BLOOM: Do all of the children of the sewing staff attend the school while their mothers work?
Martin Milimu: Nineteen of the mums have children with special needs in Malaika Kids, and two of the mums have physical disabilities themselves. The Malaika Kids are located next to the Malaika Mums so the mums can check in on their kids throughout the day. Another 12 kids attend our children’s program, but their mums do not work with the sewing program.
BLOOM: What types of disabilities do the children have?
Martin Milimu: They have various physical challenges that include cerebral palsy, rickets, spina bifida, hydrocephalus, one-sided weakness and muscular dystrophy. Cerebral palsy is the most common medical condition. Some kids have dyslexia, Down syndrome and intellectual disability.
Twenty-five students aged three to 18 are enrolled in the school. Two students commute weekly from hospitals nearby to participate. Three specialized classes – Shooting Stars, Happy Angels and Busy Bees – cater to children with varying needs, from physical impairments to brain and development disorders.
BLOOM: Do you find that the mothers’ attitudes toward their child’s disability change as a result of working with other mothers?
Martin Milimu: Almost every Malaika Mum has said that before joining the program she thought that she had the only child with special needs in the entire community. They have expressed great gratitude at having a community of support where they can share the difficulties and triumphs as they raise their children. Knowing they are not alone has been one of the most widely-stated benefits of the program.
The mums are happy to have their kids receive these fundamental services and they feel as though CTC has helped their kids reach the next level in their development. The mums are empowered to be proud of their children instead of ashamed.
BLOOM: What are typical daily activities at the school? How is the school funded?
Daily activities include developmental therapy… to promote function and reduce dependence and structured educational programs to help these kids attain academic skills.
Income from LIFE Line products helps fund the Malaika Kids program.
BLOOM: How is the sewing project funded?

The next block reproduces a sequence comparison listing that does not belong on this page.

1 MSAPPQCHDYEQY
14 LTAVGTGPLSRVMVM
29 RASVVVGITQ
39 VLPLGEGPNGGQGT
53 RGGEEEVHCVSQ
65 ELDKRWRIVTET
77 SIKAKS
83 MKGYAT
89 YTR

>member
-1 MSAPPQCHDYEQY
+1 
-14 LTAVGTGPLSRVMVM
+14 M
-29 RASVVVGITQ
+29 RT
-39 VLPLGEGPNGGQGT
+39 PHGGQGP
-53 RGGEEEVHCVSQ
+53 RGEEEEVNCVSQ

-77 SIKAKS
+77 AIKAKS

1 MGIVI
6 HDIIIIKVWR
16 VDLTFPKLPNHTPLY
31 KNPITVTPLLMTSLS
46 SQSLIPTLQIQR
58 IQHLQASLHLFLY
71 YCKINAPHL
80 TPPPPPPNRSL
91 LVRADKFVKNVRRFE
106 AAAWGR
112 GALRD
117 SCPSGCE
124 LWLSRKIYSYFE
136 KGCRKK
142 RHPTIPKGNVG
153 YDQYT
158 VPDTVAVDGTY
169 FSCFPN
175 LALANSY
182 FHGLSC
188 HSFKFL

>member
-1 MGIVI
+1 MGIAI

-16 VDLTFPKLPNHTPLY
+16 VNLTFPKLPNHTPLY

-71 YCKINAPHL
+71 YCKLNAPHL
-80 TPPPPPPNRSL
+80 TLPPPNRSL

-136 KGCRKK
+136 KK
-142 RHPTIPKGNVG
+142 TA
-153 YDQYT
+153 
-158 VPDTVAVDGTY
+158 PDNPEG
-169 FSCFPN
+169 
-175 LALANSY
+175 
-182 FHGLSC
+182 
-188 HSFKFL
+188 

Martin Milimu: The sewing project is mainly funded by the sale of LIFE Line products. It's also supported by individual donors.
BLOOM: What are some of the changes you’ve seen in the mothers – and in their children – since they began the program?
Martin Milimu: These women now have a steady source of income, the comfort of knowing that their children are receiving the attention they deserve and a true sense of pride in themselves. This income allows them to fully support their children’s special needs, the needs of their entire family and break the cycle of poverty. The Malaika Mums are well respected members of their community, reshaping conceptions of women and special-needs children.
BLOOM: Have you seen any changes in attitudes toward disability in the community?
Martin Milimu: There has been a series of changes from stigmatization to acceptance of special-needs kids in the society as a result of the [programs], following sensitization about special needs and the fundamental services these kids... benefit from. Currently, many children in the community with special needs are being brought here for assessments and advice and many are on a waitlist to join the Malaika Kids program. Unfortunately we can’t accommodate all of them because of our limited space and inadequate resources (staff and equipment).
Check the winter issue of BLOOM for an interview with Joyce Njeri, 23, mom to Tabitha, 7, who attends Malaika Kids. Photo by Chelsea Dee. You may also be interested in:
Kenya National Survey for Persons with Disabilities 2008
State of Disabled People’s Rights in Kenya 2007